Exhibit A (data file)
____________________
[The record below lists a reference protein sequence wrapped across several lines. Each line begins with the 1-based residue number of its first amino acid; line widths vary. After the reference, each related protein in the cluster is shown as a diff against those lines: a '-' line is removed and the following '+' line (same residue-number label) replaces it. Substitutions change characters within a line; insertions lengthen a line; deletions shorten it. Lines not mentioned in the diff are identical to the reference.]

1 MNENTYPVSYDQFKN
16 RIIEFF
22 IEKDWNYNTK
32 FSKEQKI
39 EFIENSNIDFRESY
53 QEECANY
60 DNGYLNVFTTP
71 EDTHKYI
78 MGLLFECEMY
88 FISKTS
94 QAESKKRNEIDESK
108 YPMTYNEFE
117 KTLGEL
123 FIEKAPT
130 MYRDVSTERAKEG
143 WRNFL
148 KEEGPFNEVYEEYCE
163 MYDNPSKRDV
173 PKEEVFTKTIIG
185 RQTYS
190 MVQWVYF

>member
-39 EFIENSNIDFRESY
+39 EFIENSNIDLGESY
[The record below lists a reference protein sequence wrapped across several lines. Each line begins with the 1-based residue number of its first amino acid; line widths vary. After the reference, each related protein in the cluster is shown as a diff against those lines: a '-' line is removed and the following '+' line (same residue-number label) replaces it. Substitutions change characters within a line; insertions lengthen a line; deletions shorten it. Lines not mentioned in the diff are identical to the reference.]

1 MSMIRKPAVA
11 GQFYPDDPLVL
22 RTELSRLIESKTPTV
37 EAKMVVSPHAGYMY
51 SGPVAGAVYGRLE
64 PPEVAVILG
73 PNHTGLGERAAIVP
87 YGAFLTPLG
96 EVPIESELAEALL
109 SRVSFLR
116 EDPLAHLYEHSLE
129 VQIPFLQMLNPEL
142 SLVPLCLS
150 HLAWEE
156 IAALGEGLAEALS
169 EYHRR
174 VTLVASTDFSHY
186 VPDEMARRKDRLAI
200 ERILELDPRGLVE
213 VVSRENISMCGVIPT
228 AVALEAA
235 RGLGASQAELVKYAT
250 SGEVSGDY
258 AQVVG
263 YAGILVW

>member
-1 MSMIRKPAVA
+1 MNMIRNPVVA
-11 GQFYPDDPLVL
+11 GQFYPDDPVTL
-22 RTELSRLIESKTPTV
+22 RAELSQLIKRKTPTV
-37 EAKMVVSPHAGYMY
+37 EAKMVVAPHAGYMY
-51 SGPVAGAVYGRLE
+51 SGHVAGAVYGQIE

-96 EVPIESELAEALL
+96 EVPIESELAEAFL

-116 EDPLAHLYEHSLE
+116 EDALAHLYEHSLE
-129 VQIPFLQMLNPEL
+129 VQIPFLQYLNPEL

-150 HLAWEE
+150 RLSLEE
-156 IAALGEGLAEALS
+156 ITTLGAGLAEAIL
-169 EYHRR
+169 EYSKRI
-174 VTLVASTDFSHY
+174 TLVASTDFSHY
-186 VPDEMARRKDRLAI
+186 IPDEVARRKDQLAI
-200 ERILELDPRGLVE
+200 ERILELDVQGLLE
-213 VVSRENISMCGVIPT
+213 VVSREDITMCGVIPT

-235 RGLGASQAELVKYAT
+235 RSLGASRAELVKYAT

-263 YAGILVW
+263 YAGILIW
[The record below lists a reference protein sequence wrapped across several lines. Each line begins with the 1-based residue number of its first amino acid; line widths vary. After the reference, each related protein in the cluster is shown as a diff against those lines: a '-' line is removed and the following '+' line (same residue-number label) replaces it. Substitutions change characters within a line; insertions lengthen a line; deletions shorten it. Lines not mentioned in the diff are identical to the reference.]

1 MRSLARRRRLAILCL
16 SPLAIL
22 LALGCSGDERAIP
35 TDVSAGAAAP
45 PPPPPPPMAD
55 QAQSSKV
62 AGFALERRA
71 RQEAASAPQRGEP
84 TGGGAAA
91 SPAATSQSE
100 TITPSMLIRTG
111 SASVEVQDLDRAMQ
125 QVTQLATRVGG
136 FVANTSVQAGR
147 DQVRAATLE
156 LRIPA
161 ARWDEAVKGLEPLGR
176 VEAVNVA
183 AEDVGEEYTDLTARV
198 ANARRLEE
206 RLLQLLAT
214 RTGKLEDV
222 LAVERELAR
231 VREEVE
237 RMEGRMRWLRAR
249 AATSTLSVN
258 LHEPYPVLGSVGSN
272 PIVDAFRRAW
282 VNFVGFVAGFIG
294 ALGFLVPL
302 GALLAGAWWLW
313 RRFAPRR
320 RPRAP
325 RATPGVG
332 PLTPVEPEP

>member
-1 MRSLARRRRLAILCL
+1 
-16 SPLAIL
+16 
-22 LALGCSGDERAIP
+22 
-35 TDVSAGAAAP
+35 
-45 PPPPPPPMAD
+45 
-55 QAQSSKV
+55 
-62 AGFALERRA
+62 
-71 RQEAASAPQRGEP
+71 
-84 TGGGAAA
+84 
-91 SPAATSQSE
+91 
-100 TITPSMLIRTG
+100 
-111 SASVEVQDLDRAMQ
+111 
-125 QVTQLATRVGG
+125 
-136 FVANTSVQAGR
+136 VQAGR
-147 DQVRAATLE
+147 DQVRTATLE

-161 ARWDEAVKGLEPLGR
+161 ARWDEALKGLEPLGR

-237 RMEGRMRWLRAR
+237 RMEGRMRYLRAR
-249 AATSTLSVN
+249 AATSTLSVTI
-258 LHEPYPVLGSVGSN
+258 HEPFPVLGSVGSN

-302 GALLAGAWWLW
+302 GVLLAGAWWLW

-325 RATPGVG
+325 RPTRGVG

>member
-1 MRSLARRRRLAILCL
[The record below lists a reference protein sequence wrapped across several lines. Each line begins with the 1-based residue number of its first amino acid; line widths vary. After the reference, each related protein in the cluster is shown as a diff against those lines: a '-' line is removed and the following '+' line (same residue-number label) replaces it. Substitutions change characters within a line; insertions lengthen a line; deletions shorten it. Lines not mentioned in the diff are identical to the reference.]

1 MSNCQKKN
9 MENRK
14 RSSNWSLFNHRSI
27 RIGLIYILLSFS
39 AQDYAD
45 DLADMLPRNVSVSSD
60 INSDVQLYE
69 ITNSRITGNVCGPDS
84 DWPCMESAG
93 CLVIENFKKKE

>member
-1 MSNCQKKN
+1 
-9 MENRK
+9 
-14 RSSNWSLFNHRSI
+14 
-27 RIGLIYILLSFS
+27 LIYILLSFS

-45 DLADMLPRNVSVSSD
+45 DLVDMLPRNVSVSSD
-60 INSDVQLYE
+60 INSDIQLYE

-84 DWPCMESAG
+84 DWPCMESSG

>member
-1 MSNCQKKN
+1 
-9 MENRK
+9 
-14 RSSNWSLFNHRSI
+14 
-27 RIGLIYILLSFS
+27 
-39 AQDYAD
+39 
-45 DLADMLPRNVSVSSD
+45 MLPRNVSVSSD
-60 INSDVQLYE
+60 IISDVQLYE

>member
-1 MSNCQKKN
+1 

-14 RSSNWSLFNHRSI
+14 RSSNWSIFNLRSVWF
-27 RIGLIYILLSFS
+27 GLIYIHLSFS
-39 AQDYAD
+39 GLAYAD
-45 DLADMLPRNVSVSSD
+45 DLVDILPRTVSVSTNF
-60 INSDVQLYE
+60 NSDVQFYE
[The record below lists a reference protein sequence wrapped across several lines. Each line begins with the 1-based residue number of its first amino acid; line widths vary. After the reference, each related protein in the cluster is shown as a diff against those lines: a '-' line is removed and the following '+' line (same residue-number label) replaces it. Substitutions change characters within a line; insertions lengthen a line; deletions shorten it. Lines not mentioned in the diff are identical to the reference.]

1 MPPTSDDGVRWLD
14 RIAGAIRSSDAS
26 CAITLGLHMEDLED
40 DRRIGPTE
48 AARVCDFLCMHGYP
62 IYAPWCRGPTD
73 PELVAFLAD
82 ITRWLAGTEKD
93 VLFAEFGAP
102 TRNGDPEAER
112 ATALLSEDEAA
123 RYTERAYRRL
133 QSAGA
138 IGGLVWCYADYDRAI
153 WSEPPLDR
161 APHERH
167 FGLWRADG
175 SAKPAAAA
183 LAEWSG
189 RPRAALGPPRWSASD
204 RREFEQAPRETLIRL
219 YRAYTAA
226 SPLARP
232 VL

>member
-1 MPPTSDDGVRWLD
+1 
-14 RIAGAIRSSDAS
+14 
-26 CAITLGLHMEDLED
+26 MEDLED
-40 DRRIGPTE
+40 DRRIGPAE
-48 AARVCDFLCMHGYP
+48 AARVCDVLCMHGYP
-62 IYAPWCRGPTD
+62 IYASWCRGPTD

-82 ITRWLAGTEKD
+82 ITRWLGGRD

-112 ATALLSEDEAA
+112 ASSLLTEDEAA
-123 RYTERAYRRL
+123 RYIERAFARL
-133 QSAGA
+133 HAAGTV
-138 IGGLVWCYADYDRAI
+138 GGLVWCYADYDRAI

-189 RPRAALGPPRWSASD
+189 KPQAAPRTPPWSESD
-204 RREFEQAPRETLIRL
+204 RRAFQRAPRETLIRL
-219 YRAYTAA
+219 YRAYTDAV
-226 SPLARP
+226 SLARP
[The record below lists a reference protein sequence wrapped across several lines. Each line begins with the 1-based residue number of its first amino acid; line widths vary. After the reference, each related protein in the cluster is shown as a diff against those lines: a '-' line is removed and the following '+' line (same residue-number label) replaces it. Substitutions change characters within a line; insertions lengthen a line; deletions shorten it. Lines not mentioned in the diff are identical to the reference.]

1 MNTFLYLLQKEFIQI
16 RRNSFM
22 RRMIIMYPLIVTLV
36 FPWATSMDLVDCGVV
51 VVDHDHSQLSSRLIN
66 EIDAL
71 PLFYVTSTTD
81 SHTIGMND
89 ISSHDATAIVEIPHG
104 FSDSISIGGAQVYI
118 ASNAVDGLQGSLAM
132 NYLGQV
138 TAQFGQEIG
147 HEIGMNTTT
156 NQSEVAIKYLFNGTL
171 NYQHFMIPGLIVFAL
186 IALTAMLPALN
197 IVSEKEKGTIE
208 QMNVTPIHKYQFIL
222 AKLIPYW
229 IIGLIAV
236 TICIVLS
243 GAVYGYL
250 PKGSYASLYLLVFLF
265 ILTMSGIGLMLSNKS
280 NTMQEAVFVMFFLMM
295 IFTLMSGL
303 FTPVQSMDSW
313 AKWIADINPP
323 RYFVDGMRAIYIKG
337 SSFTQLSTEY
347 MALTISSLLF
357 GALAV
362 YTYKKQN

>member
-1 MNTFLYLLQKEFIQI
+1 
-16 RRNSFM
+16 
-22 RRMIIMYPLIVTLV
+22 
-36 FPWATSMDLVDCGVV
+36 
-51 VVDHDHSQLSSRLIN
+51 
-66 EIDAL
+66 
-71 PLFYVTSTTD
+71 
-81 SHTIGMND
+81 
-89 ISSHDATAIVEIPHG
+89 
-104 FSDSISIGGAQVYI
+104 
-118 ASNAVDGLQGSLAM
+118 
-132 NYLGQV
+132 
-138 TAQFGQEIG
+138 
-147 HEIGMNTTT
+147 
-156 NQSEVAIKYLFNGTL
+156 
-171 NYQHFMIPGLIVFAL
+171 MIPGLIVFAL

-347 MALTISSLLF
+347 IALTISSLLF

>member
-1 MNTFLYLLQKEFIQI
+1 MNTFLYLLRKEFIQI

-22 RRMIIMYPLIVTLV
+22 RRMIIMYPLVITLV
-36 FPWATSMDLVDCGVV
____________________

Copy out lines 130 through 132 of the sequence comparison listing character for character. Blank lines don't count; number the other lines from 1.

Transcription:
-35 TDVSAGAAAP
+35 
-45 PPPPPPPMAD